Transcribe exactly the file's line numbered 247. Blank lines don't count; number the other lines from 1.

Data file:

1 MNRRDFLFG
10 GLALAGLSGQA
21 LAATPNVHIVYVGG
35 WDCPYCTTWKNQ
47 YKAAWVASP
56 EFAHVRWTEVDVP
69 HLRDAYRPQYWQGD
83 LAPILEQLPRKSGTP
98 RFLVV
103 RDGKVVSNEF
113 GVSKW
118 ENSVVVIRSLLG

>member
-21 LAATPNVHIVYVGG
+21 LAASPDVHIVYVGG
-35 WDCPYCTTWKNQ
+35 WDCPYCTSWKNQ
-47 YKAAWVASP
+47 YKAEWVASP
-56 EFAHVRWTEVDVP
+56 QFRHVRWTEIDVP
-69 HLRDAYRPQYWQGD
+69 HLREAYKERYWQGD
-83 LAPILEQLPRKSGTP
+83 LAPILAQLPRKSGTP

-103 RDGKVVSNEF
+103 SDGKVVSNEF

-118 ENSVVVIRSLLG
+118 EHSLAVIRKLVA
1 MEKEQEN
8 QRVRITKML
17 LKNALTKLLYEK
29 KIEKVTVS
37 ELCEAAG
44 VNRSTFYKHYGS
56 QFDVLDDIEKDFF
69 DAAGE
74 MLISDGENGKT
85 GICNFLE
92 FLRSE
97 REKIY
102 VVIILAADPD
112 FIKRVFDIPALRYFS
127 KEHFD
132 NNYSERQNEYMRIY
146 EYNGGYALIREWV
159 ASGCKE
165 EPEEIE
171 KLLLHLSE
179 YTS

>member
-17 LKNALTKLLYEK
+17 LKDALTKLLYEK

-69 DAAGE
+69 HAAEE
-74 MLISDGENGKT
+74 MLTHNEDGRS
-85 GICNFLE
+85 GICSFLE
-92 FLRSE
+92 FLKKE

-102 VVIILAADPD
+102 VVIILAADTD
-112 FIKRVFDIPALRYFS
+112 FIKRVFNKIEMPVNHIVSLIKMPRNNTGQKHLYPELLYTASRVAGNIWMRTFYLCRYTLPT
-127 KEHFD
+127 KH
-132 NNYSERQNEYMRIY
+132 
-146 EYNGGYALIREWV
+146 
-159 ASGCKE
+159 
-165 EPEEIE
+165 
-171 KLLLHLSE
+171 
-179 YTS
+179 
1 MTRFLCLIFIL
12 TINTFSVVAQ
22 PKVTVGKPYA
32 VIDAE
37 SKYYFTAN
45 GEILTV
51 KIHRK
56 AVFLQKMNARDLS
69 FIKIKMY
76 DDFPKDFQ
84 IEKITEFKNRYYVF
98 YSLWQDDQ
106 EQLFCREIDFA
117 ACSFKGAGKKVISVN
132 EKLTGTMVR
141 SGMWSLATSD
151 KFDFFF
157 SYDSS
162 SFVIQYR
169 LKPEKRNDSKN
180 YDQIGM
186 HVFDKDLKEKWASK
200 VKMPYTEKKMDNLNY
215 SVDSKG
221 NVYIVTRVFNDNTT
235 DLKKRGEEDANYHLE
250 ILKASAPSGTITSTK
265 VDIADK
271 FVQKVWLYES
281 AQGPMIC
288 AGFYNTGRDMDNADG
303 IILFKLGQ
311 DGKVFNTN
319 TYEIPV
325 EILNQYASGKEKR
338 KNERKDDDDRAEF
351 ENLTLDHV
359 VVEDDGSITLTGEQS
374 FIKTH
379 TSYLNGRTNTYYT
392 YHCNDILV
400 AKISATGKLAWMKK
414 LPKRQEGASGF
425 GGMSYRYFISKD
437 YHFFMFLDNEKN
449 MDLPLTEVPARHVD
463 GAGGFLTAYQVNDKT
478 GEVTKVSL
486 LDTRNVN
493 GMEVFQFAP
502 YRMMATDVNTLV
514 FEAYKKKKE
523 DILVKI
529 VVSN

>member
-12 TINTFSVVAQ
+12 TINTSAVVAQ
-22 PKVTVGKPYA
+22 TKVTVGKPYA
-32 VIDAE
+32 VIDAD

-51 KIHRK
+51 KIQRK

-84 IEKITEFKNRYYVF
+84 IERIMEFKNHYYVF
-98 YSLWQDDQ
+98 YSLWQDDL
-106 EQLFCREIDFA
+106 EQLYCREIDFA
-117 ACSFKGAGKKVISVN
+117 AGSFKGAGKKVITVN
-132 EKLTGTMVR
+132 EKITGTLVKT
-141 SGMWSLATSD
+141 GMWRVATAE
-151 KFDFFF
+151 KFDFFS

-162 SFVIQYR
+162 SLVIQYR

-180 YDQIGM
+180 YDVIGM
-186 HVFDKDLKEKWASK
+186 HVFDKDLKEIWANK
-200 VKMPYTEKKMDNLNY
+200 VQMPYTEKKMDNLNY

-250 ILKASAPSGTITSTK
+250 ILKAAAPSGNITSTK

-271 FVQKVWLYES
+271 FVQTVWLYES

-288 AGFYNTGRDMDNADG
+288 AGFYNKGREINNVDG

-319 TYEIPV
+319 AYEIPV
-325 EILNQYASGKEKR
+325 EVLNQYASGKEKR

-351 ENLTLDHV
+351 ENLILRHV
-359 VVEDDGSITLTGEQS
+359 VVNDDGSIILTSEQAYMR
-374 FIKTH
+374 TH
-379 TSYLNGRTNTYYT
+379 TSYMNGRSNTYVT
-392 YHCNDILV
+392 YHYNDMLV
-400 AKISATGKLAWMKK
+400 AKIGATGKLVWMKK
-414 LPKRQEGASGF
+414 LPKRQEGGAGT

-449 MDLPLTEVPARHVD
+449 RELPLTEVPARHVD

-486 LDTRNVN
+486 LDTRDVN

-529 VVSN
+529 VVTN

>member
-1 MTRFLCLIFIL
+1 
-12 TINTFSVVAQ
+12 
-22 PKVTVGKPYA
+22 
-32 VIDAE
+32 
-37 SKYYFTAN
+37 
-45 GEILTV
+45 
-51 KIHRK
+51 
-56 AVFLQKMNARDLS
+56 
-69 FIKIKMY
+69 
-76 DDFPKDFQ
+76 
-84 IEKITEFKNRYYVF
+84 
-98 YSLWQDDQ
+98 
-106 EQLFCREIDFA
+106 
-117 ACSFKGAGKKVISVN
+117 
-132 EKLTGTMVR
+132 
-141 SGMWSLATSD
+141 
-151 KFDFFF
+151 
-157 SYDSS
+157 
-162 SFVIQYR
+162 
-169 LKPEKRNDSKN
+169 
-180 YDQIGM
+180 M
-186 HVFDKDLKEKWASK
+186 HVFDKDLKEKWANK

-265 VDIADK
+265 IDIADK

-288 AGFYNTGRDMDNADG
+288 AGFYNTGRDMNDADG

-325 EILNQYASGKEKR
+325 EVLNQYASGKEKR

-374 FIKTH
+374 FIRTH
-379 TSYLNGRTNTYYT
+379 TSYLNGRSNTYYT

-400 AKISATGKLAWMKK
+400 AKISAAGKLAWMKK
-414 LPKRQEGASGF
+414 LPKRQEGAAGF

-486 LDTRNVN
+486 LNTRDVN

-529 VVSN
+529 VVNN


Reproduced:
+374 FIRTH